Different STIs have different symptoms. Some common symptoms may include: 

  • Sores or bumps on and around your genitals, thighs, or butt cheeks
  • Abnormal discharge from your vagina or penis
  • Burning when you pee and/or having to pee a lot
  • Itching, pain, irritation and/or swelling in your penis, vagina, vulva, or anus
  • Flu-like symptoms like fever, body aches, swollen glands, and feeling tired

Most of the time, STIs do not have any symptoms. These symptoms may also be caused by things that aren’t STIs, like yeast infections and UTIs. So getting tested regularly is the only way to know for sure.

Where can I get tested?

You can get tested at your local Planned Parenthood health center, a doctor’s office, and health clinics. 

STI testing isn’t always part of your regular check-up. So make sure to ask for STI  testing and they can help you figure out which tests are best for you.

Depending on where you go, you might be able to get tested for free. If you’re worried about cost, Planned Parenthood of Illinois is dedicated to providing you with the services you need, whether you have health insurance or not. Call today to learn more.

How does testing work? What are ways people are tested for STIs?

STI testing can be quick and painless. There's not a single test for all STIs. STI testing may include:

  • A urine test — you pee into a cup.
  • A blood test — your nurse or doctor takes blood from your arm or a quick finger prick.
  • A physical exam — your nurse or doctor looks at your genital area to check for warts, sores, rashes, irritation, or discharge.
  • Testing your sores — your nurse or doctor takes a sample of fluid from any sores or blisters you have with a swab.
  • Using a swab to gently take discharge or cell samples from your penis, vagina, urethra, cervix, anus, or throat.  

Be prepared to answer confidential questions about your sexual history. It's important to be honest with your doctor or nurse about your sex life, so they can help you figure out which tests you need.

How do I talk to my partner about testing?

It can feel awkward to bring up STI testing, but it’s important. Talking about getting tested shows you care about your partner, and it may even bring you closer.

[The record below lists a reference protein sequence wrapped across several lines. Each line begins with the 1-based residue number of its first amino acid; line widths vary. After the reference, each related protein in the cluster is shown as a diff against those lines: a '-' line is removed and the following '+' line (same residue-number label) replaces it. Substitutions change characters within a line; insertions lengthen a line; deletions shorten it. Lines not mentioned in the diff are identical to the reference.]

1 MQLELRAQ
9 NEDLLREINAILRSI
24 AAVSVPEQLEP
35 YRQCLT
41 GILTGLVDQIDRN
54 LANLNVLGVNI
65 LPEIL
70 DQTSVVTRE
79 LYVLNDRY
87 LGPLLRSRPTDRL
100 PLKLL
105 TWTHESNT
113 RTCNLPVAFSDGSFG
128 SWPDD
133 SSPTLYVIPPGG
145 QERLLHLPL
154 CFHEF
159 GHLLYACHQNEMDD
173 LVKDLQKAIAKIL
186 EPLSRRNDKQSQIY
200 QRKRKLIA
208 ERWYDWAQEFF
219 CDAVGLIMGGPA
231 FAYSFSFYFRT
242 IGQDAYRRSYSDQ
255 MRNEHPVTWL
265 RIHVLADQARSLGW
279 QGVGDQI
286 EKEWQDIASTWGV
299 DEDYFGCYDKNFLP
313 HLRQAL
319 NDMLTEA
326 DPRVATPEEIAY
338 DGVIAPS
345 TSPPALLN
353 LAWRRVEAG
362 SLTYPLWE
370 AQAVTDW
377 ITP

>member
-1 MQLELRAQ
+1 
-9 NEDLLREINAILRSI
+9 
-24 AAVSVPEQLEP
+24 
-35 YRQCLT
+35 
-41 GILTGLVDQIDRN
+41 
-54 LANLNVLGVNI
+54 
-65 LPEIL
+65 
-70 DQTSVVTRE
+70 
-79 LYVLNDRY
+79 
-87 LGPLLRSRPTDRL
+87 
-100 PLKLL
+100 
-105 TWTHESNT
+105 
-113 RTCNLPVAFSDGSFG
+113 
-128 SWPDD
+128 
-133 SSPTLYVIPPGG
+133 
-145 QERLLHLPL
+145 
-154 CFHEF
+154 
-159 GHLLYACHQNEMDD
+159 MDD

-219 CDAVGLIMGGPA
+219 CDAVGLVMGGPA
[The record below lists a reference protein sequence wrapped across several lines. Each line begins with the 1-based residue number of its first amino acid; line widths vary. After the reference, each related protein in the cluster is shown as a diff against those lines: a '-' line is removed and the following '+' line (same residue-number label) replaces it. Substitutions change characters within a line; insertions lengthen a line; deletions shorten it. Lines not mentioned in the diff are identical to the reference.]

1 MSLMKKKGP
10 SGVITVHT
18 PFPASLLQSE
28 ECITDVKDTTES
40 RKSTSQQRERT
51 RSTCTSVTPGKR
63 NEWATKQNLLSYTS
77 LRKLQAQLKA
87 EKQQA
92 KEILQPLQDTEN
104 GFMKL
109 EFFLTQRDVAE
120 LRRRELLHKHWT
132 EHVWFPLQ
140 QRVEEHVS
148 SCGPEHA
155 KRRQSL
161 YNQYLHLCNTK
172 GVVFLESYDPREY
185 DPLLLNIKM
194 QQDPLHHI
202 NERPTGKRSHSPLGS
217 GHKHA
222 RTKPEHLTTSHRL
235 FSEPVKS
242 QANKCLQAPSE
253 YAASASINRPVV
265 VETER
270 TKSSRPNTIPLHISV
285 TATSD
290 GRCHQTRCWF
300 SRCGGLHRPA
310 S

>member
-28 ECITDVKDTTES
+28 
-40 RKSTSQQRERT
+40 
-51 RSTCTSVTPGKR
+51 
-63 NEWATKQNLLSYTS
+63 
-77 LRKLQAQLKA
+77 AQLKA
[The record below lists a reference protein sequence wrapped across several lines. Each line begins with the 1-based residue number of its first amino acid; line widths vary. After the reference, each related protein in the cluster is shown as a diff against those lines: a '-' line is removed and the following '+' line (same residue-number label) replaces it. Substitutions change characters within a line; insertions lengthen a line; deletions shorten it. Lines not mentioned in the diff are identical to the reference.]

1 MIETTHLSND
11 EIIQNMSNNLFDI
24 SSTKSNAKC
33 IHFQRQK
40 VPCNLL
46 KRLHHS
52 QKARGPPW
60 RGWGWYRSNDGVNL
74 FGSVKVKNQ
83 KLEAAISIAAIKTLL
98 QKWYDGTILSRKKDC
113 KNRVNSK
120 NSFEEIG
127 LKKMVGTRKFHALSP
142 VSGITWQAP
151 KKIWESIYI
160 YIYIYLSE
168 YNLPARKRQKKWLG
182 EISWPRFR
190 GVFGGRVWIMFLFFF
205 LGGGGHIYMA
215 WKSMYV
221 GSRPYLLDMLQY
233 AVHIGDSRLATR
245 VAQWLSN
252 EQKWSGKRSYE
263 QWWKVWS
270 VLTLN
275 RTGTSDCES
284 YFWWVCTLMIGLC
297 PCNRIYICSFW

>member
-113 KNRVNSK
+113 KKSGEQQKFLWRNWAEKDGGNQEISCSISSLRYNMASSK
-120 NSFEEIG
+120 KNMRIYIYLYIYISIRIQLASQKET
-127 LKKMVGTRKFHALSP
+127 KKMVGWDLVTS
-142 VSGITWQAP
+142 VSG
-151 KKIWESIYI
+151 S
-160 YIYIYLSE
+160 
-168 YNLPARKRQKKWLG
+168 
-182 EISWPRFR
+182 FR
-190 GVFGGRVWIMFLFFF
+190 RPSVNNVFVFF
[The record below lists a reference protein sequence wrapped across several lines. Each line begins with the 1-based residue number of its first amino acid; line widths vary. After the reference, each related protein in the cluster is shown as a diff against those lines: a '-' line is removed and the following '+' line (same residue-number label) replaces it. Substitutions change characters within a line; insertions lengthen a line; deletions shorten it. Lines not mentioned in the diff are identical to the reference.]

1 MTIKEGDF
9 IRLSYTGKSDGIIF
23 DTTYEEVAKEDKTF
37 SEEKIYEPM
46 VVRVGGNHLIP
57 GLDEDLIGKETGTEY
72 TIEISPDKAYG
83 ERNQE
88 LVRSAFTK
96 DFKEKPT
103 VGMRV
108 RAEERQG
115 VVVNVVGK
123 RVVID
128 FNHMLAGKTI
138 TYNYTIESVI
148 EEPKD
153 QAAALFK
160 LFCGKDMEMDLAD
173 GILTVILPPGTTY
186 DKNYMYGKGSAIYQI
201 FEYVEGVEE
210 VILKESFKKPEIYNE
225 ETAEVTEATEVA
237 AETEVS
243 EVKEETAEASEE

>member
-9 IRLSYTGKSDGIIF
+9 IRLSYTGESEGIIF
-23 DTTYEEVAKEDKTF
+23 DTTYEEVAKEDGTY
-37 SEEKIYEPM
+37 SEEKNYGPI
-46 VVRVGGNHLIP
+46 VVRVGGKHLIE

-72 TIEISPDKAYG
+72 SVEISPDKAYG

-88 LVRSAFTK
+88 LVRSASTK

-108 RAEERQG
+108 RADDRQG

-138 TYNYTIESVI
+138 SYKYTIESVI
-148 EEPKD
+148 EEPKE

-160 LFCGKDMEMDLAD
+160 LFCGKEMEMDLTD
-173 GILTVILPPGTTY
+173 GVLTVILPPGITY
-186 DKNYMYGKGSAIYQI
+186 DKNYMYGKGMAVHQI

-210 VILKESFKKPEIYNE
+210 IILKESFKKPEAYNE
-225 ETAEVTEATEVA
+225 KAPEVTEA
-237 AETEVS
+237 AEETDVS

The best time to talk about getting tested is before you start having sex (including oral sex). Getting tested with a new partner is super important and one of the best ways to prevent STIs.

If you tested positive for an STI, it’s really important to let your partner and any past partners know, so they can get tested, too. It’s no fun to tell the person you’re dating that you have an STI, but it’s the right thing to do, and helps keep everyone healthy. 

Check out these tips on how to start the conversation.

What should I do if I find out I have an STI?

If you test positive for an STI , the next step is to consider further testing and then get treatment as recommended by your doctor or nurse. You should also inform your partner(s), so they can also be evaluated and treated.

What happens when a STI is left untreated?

If you have been diagnosed with an STI, you are not alone. STIs are very common. Many are curable and all are treatable. STIs that are not curable can be treated and managed with medication.

It’s important to get treated if you have an STI, because some STIs can cause serious health problems and can be spread to others if left untreated. Testing and treatment is the best way to protect yourself and your partner(s).

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We’re here to help you live your best life - including your best sex life - no matter what. Whether in person or online, we offer supportive and safe spaces for you to get the essential care you need.

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PPIL ofrece opciones de pruebas y tratamiento de ITS precisas y confidenciales en todas nuestras sedes en todo el estado y mediante el servicio de telemedicina.